Sierra Leonean country cloth, of the composite kpokpo style. This cloth is made of seven strips, woven individually on a tripod loom. When sewn together they produce a larger overall pattern. The patterning includes three bands decorated with two colour diamonds at either end, and at the centre. Between these is a wide cream band decorated with a yellow, and 2 black double diamond motifs. Each of these bands is framed by thin two-tone striped bands. They are separated by bands containining thinner black and white bands framed by wider black bands. The unwoven end of the warp at both shorter sides forms an integral fringe.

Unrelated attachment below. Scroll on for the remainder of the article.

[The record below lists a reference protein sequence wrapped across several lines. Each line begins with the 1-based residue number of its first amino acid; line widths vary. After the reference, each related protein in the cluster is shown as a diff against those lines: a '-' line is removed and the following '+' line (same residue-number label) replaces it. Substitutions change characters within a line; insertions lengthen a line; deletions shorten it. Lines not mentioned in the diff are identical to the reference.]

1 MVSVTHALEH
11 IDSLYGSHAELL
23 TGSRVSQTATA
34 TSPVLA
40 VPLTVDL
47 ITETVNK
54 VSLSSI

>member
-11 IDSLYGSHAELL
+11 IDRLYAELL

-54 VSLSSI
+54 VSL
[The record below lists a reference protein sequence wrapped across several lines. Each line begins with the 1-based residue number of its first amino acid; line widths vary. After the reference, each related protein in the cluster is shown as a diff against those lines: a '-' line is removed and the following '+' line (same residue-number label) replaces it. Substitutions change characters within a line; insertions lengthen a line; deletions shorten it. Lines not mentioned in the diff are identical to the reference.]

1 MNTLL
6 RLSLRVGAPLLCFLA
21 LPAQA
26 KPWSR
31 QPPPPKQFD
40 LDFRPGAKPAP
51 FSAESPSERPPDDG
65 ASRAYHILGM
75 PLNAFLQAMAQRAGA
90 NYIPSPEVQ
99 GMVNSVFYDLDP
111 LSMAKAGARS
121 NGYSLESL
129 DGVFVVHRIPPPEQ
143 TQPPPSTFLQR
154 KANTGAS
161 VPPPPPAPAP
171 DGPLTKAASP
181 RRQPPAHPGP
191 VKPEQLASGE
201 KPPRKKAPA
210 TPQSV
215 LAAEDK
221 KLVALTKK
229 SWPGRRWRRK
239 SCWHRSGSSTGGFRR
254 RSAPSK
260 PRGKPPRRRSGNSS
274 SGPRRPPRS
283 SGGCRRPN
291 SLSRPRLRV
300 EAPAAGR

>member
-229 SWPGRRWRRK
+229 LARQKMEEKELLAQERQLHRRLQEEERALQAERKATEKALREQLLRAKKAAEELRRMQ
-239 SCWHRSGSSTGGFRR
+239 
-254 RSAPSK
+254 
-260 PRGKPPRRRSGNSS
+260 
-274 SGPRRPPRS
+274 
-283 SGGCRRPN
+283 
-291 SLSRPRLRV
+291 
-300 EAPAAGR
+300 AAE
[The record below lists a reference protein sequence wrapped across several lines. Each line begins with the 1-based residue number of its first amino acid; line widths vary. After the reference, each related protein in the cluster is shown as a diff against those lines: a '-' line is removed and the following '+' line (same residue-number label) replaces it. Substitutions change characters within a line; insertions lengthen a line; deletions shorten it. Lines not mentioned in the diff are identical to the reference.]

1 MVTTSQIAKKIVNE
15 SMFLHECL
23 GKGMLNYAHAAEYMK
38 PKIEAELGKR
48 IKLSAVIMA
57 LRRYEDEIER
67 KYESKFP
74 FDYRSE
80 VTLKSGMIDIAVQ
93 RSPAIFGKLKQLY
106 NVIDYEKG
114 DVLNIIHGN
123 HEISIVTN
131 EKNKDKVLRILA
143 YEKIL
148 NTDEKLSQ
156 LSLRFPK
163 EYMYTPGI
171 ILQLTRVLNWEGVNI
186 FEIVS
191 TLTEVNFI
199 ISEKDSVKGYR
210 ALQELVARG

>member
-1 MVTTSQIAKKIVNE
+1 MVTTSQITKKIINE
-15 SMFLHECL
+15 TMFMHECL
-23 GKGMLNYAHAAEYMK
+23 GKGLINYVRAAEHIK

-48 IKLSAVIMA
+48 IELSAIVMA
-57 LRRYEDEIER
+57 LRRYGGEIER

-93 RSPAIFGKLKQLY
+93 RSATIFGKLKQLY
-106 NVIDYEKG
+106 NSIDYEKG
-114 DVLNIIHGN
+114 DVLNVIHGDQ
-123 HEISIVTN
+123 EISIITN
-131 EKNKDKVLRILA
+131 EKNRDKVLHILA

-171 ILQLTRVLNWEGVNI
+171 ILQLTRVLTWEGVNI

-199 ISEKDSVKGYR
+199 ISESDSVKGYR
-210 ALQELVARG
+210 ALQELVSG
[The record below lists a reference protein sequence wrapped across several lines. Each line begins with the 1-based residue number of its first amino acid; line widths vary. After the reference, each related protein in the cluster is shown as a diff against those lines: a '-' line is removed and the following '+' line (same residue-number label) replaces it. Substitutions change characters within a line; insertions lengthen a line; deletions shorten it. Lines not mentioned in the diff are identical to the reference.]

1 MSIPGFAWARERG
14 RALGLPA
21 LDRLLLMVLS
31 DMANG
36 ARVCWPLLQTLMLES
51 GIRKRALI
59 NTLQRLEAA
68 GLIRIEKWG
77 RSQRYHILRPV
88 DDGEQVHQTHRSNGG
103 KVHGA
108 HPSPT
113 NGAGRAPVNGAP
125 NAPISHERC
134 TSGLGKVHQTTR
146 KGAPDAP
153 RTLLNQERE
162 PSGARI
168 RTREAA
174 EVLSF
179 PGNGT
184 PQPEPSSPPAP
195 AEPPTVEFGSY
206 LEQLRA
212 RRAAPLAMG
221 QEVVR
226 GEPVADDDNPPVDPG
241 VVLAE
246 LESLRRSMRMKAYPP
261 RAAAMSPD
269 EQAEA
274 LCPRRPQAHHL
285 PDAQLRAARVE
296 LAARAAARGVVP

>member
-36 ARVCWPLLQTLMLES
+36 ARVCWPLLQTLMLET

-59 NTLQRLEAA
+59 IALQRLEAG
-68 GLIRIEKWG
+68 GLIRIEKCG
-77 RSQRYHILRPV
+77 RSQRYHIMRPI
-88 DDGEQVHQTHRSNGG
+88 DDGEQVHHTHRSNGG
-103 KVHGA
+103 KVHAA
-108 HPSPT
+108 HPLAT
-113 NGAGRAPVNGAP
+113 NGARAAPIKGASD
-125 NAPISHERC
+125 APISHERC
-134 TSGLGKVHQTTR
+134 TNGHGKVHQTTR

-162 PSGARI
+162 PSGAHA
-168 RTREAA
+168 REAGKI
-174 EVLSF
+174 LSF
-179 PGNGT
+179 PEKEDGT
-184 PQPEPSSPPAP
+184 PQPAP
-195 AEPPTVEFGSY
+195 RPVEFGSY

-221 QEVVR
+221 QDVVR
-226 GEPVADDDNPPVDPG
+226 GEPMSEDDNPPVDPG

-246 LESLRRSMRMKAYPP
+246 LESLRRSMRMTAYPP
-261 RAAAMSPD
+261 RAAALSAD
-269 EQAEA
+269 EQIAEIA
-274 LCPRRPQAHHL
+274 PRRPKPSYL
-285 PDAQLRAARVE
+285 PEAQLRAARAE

An example of Sierra Leonean country cloth, of the kpokpo type. These thick heavy textiles were traditionally made from locally grown cotton, collected by women and spun into thread and dyed by men. Men were also the main weavers, and would have used a tripod loom to create a series of strips which were then sewn together edge to edge to create a larger cloth with a more complex pattern. County cloths have been recorded as being used as trade items, worn as part of elite ceremonial dress, as well as burial shrouds (plain white).